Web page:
I knew addicts in my youth. Old addicts that had ridden the mainline for decades. Young addicts that had not yet noticed they were lying in the gutter. Broken addicts, without hope or respect. Smart addicts, with jobs and families. Angry addicts, snarling and raging at the world. Charismatic addicts, winking at you as they sauntered towards nullity. Some were my friends, among the most intelligent people I’ve known, and when they knew their next fix was secure, among the most generous. They were as different and as particular as anybody else, but when the chips were down they all presented the same face to the world, that of an undying insatiable need, a hole so deep that it could never be filled. One of the great strengths of Pick Up is that it insists on restoring that particularity, on seeing past the blank, terrifying horizon of the addiction, to the addict.
The consequence of that recuperation is an almost unbearable pathos – a far from inevitable consequence, given that it depends entirely on the success of the performance. But The Uninvited Party, who write and perform as a single collaborative unit, find their way between the bald biography of their addicts, the subjective affect which they are so inventive in representing bodily, and the audio testimony of real addicts which is included in the show, to a ground on which their audience can encounter the dope-fiend as a fellow subject, a person conjecturally as real as themselves, albeit that the addicts they perform for us are fictional ones. To reify such imagined lives in such a short space of time, with only the resources of their voices, their bodies, and some audio playback, is an ambitious project.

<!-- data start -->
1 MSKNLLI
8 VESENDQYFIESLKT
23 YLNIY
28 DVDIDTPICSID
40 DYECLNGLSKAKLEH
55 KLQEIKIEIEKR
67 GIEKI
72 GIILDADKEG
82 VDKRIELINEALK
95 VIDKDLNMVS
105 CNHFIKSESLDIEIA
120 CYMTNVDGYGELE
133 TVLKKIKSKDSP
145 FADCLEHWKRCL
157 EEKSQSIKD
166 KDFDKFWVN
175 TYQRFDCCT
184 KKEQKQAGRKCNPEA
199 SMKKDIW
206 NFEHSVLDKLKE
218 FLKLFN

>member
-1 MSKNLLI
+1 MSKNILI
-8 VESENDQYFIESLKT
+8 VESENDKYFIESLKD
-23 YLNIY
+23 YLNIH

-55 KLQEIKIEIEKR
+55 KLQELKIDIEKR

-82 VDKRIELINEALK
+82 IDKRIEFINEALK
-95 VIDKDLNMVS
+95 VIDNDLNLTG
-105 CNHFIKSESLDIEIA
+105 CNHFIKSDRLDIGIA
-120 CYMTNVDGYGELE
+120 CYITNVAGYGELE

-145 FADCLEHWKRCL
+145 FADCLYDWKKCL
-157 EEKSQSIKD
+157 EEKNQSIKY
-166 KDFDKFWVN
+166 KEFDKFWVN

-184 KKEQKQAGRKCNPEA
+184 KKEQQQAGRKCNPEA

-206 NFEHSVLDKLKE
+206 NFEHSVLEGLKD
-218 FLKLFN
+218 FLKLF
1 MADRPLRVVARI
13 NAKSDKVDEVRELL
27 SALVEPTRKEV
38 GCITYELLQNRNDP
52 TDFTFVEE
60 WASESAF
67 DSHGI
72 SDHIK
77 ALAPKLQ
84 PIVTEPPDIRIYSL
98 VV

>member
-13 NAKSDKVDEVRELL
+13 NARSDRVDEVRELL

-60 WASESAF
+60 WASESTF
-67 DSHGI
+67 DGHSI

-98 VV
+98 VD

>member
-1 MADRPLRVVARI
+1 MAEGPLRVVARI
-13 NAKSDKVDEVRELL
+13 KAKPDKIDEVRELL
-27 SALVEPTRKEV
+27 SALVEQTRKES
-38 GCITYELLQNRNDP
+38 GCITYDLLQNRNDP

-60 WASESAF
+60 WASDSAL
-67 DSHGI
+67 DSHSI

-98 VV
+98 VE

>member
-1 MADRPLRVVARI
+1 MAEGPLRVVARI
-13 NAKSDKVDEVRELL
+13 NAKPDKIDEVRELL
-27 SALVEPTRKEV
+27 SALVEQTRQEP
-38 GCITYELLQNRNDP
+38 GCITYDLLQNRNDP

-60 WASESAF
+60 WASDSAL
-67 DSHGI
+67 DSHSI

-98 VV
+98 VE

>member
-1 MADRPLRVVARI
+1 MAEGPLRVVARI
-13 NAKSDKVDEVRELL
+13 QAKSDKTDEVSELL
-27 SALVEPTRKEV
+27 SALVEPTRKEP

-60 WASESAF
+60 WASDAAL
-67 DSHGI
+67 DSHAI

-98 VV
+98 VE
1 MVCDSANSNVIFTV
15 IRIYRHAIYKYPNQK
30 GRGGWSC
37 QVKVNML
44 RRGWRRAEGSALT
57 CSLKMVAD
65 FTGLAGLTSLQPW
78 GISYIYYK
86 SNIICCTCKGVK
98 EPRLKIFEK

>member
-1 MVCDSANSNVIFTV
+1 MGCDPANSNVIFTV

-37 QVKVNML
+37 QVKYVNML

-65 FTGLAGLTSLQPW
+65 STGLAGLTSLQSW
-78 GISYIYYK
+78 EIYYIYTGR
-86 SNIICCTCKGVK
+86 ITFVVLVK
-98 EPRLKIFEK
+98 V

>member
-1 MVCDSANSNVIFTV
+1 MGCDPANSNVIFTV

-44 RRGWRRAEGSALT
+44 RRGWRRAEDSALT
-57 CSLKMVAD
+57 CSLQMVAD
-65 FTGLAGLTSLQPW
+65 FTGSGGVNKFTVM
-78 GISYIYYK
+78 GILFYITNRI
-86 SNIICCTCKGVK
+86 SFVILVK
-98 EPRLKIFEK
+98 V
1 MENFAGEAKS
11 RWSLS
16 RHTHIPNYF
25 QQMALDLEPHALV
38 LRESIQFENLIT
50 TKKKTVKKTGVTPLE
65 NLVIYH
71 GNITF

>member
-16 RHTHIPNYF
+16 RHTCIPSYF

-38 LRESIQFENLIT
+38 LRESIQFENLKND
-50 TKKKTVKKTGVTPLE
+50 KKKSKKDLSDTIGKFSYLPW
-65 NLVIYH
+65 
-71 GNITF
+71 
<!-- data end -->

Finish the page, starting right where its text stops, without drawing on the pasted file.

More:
At times it felt precarious, especially at the outset, before it was clear what kind of narrative we were to experience, or how it was to be relayed – and throughout the performance there were transitions from the language of speech to less denotational codes of bodily representation, which risked depositing the audience on the riverbank while the four-strong company raced away through the rapids. For me, the potentially disparate parts of the edifice came together early on, in a scene set in a club: the cast hold a blanket between them, apparently standing for the sociality of their night out, then fling a white powder onto it, before flinging both blanket and powder to the ceiling, and then launch into a frenzy of overlapping dialogue, fuelled by the drugs we are to understand they’ve just taken. This dialogue was delivered with such conviction, and so perfectly reproduced the tenor of the enthusiastic ranting that dance drugs can induce that I was immediately transported to the dramatic setting – or to some version of the many loud, ill-lit spaces in which I have experienced such conversation myself.